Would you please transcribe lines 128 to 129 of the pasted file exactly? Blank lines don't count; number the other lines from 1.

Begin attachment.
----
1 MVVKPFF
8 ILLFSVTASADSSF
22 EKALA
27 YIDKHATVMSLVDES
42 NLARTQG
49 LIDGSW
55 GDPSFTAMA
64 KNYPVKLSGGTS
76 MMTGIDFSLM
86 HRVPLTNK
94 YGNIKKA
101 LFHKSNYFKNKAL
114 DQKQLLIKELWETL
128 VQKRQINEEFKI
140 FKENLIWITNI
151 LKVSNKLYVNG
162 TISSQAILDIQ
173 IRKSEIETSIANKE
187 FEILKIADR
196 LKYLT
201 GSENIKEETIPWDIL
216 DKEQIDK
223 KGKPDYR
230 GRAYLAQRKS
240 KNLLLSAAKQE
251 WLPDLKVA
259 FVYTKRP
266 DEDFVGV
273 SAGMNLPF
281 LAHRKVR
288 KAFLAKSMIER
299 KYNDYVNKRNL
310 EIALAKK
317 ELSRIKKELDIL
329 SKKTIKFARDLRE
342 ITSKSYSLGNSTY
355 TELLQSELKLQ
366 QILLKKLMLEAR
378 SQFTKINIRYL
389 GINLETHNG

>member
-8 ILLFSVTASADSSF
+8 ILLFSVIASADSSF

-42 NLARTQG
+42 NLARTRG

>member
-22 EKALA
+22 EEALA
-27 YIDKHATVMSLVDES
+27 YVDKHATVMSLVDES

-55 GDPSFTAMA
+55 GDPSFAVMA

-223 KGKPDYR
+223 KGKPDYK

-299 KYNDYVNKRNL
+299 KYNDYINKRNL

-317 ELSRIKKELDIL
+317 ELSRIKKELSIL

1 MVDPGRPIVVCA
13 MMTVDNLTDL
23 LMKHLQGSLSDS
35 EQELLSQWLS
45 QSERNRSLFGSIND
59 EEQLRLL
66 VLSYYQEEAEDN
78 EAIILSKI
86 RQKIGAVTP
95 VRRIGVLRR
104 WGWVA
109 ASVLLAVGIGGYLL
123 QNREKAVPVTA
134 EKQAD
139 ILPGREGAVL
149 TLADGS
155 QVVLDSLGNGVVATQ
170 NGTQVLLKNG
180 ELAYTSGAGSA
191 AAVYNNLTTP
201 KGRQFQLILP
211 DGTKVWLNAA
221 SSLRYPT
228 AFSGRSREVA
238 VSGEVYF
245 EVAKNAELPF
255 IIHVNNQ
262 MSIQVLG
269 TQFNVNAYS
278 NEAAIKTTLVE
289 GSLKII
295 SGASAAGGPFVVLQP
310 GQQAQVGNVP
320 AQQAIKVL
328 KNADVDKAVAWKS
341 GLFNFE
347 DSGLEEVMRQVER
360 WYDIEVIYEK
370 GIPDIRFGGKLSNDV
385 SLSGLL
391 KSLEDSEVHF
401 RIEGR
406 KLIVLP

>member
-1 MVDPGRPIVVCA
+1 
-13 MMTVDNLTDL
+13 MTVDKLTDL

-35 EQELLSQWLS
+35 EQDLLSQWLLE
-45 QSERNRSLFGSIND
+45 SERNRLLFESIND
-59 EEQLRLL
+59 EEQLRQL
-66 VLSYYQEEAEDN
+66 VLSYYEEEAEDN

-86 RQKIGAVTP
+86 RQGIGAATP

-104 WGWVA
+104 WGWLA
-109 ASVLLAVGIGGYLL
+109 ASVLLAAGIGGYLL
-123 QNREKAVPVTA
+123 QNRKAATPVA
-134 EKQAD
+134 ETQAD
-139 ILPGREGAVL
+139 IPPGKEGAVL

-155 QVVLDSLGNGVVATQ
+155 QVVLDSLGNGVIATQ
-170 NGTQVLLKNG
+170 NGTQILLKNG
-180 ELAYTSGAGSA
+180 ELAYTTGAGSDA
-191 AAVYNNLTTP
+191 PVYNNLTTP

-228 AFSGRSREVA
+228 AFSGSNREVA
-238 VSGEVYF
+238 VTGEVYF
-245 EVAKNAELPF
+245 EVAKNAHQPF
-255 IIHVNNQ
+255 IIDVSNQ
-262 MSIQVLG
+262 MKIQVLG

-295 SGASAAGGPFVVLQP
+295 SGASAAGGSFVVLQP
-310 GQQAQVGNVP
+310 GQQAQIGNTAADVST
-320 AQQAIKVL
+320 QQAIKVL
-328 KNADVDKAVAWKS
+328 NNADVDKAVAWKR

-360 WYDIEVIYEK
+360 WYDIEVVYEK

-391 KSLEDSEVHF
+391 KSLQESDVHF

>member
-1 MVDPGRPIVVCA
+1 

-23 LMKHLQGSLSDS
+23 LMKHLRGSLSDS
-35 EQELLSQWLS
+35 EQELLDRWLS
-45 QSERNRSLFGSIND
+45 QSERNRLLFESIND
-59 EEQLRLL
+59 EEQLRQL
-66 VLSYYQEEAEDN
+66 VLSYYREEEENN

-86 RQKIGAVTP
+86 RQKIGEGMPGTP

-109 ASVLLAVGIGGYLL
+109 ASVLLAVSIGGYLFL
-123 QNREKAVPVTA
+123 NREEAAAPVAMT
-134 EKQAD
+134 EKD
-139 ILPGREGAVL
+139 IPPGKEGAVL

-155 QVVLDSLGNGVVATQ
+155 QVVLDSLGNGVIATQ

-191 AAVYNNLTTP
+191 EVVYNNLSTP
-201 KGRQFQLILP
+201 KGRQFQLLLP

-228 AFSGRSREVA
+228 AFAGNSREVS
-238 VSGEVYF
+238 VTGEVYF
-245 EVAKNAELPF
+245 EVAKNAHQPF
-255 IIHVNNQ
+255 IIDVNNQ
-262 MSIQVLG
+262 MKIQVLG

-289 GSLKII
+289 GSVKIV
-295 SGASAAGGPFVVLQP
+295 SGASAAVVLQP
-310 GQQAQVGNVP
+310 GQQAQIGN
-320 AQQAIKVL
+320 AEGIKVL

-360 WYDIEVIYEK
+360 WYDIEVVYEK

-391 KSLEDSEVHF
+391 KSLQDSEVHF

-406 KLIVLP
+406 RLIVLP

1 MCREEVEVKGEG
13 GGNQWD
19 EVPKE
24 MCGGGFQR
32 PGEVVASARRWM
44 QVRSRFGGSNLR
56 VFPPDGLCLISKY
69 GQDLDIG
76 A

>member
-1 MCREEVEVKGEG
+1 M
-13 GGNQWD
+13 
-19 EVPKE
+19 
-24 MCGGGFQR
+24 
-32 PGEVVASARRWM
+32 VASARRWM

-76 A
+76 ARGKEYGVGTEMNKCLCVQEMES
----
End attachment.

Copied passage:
+155 QVVLDSLGNGVIATQ
-170 NGTQVLLKNG